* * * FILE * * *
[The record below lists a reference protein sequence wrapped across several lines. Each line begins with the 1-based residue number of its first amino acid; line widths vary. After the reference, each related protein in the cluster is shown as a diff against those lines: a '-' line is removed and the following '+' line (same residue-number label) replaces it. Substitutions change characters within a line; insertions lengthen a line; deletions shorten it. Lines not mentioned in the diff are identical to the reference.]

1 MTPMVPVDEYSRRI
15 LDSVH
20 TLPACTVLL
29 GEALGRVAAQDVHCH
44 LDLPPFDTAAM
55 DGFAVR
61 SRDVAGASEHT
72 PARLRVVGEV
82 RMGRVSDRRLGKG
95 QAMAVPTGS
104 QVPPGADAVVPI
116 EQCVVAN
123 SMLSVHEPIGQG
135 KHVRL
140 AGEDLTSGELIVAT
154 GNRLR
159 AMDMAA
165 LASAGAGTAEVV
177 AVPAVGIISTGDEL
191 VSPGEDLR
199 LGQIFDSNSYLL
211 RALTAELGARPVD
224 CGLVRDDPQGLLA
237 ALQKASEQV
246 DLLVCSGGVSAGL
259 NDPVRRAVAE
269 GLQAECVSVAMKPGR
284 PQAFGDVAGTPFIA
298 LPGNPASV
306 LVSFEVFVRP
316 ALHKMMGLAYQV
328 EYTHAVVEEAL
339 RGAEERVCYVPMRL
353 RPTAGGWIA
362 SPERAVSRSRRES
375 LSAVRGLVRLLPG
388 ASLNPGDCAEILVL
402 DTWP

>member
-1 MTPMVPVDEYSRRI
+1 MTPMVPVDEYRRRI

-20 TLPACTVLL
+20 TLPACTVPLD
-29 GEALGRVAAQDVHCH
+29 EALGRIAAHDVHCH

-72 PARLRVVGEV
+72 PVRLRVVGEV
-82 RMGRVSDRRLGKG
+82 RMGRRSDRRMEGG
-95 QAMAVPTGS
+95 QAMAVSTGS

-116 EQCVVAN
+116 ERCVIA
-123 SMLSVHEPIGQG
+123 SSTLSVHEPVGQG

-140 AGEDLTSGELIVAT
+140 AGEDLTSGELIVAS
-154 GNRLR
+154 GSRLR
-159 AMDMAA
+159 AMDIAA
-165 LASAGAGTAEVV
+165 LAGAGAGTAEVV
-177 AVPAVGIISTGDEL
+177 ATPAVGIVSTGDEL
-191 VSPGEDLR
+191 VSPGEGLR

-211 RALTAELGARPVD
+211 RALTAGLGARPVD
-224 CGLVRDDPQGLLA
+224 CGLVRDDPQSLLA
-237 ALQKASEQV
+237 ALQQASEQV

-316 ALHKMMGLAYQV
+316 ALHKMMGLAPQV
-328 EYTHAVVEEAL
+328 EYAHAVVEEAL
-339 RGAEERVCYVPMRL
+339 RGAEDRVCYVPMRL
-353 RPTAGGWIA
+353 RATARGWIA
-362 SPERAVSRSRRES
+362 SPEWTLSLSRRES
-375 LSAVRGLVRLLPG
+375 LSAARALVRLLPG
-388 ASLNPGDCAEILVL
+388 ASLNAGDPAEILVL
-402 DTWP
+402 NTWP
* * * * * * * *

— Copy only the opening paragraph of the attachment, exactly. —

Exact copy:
[The record below lists a reference protein sequence wrapped across several lines. Each line begins with the 1-based residue number of its first amino acid; line widths vary. After the reference, each related protein in the cluster is shown as a diff against those lines: a '-' line is removed and the following '+' line (same residue-number label) replaces it. Substitutions change characters within a line; insertions lengthen a line; deletions shorten it. Lines not mentioned in the diff are identical to the reference.]